By doing this analysis of Coonrod’s bodycam video again, what are we looking for and why does it matter? We’re looking for Shan’ann’s phone. We suspect it wasn’t inside the house when Chris Watts first arrived arrived home on the 13th. But we could be wrong. It could have been inside the house.
In the analysis posted five days ago [Officer Coonrod’s Bodycam appears to show Watts tucking something under his arm…] we explored the possibility that Watts snuck something, possibly a phone, under his arm when he opened the passenger door of his truck. Watts had two phones, so it could be that the one under his arm was one of them.
In time we’ll do a more thorough analysis, looking for instances where Watts has his phone, and we’ll see what that looks like.
One of the commenters on this site, MattyB, has suggested Watts retrieved Shan’ann’s phone not in his truck, but in the passenger area of Shan’ann’s Lexus.
Let’s take a look.
It’s worth looking at the the whole manoeuvre in real time a few times to get a sense of how he’s moving relative to the camera behind him. MattyB has a point. Watts does appear to scootch down towards the floor mat of the Lexus passenger seat, and retrieve something there, something inside the Lexus.
It may be a case of visual bias – we may be seeing what we want to see, rather than what’s really there, but it does seem like Watts is retrieving a flat, pinkish object with his right hand. The same can’t be said for the object from the truck, tucked under his arm [it may be a phone, but it’s definitely not pink].
As soon as Watts gets what he came for, he turns away from the camera. He skedaddles through the garage’s rear interior door just as Nickole starts to advance on his position at the passenger door. Nickole then inadvertently blocks Officer Coonrod’s video view of the suspect.
What does this mean?
Again, this could be reading way too much into fuzzy video images, and we saw how some folks got carried away seeing a phantom Ronnie Watts or Nichol Kessinger accomplice in Trisnatich’s surveillance video. We don’t want to do that here.
So let’s just say tentatively, there could be two possibilities here.
1. Watts left Shan’ann’s phone in her car
Taking her phone with him presented an enormous risk. If he was seen with it, or caught with it, he would be in deep trouble, and if he turned it on, then a cross-reference for his phone and hers would implicate him directly.
It just wouldn’t be a good idea to take her phone with him, unless he could be in two places at once. If he had an accomplice, he or she could impersonate Shan’ann and leave a bogus message. But that didn’t happen.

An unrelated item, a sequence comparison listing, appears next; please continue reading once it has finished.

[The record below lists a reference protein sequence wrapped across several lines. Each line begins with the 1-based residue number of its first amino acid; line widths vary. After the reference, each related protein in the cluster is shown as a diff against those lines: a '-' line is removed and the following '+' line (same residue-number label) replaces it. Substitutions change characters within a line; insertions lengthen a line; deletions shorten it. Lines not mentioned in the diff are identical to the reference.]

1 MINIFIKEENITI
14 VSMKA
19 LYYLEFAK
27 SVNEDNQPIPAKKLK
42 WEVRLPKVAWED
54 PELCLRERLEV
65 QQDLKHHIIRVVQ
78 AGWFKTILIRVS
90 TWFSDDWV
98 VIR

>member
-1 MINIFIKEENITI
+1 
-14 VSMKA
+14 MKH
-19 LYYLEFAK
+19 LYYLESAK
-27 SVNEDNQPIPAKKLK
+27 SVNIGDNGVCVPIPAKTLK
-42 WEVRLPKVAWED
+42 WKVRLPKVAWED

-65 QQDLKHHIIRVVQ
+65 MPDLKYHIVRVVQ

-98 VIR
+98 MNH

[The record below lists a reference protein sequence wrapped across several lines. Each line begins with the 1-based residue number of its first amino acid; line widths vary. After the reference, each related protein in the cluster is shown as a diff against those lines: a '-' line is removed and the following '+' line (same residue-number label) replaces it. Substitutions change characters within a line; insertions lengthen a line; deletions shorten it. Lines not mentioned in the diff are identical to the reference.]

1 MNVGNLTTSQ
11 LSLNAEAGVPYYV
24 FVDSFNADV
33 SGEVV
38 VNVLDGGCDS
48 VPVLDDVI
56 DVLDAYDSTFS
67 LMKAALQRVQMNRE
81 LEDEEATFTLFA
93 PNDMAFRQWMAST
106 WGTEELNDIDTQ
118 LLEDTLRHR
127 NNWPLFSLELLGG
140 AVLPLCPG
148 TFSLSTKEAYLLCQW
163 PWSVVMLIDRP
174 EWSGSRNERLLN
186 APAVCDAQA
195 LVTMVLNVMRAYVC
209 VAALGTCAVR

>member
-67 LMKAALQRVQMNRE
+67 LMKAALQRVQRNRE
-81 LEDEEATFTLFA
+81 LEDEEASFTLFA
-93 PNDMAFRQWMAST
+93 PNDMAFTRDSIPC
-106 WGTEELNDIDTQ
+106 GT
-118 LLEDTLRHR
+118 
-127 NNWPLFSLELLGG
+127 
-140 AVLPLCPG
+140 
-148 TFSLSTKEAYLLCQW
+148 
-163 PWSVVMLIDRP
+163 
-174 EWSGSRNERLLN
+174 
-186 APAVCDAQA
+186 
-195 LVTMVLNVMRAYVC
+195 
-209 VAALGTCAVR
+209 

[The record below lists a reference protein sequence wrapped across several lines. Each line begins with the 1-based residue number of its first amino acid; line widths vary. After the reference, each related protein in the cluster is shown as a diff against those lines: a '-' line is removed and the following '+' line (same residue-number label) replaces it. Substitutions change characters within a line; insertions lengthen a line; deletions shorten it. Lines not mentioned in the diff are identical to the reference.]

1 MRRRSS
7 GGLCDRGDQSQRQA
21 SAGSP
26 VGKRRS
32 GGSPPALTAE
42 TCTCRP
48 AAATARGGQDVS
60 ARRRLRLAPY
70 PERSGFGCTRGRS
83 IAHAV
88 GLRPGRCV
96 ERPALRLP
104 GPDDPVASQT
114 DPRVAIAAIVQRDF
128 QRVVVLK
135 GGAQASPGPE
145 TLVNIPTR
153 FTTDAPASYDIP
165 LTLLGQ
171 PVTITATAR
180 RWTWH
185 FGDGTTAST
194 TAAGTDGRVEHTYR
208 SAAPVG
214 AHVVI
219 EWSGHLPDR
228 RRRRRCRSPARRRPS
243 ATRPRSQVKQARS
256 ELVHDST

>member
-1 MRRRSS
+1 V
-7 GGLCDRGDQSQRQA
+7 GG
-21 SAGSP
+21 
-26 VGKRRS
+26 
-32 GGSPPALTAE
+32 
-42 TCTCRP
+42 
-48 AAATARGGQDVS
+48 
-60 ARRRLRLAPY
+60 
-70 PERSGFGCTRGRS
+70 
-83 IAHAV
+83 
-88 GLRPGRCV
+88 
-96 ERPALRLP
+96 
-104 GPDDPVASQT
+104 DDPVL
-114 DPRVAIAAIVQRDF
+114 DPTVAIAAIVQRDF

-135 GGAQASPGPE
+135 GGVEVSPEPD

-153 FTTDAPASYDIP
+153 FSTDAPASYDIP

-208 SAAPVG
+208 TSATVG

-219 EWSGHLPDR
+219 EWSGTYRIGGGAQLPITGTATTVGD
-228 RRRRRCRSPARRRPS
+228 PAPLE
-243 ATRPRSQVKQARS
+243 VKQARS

It makes sense that Watts would leave the phone in her car, because that’s what Scott Peterson did as well. When Laci’s phone was found, it was plugged into her 1996 Land Rover SUV’s cigarette lighter, but had virtually no charge on it. Shana”n’s phone, when found, was also off.
The phone is a vital piece of evidence, because it locates both the victim, and in the case of a cover-up, provides insight into where the murderer doesn’t want an inquiring mind to go. If Watts did move the phone first to the car before he left, then from the car when he got back, why put it on the couch and not next to her bed, or suitcase?
The answer is, Watts probably preferred it if the phone wasn’t found, because it could incriminate him. But he couldn’t have the phone be completely irretrievable, as that would raise serious suspicions that Shan’ann wasn’t simply missing, but had come to harm. That scenario wouldn’t be good for him. But that’s precisely what Nickole Atkinson thought when the phone appeared but Shan’ann didn’t.
Putting the phone in the car delays discovery. Putting it on the couch under cushions also delays discovery, but confuses the location of the crime scene.
Unfortunately the phone wasn’t seized immediately as evidence and dusted for prints. Chances are Watts wiped traces of himself from the phone both times when he placed it in the car, and under the cushions.
2. Watts is a cagey bastard
Let’s assume that Shan’ann’s phone was in the Lexus when Watts pulled up. Let’s also assume that foremost in Watts’ mind was a sense of, “Oh shit, I’ve got to get hold of that damn phone…”
I’m not sure why he’d think that, perhaps because the mismatch of the bed sheets on the floor and the phone in her car, would implicate him more directly. But looking at Watts arrival the first thing he does – making for the garage and the Lexus – it does seem Watts was intent on staging the phone, and we know Watts knew that her phone had some utility in exonerating him in terms of his call to her phone and the staged message [Scott Peterson did the same thing on the way from his fishing trip].
If Watts’ first thought when he got out of the truck was to retrieve her phone, then if did that, he achieved it virtually without being seen even though he was on camera. That’s stealth. If true, I think it also reinforces the notion of a stealth attack when Shan’ann arrived at 01:48. This is a guy who is acutely aware of his surroundings, and the digital eyes and ears of his world.
But as savvy as he was to all these signals, what he was attempting to do was insane. What he was trying to pull off reminds one, quite frankly, of the scene in Entrapment when the cat burglar [played by Catherine Zeta Jones] tries to outwit a spider web of cotton strands with bells on them [symbolizing a security systems of laser beams]. You’ve got to know what you’re doing. Watts thought he did until one bell after the other started going off, only he was the only one who couldn’t seem to hear them.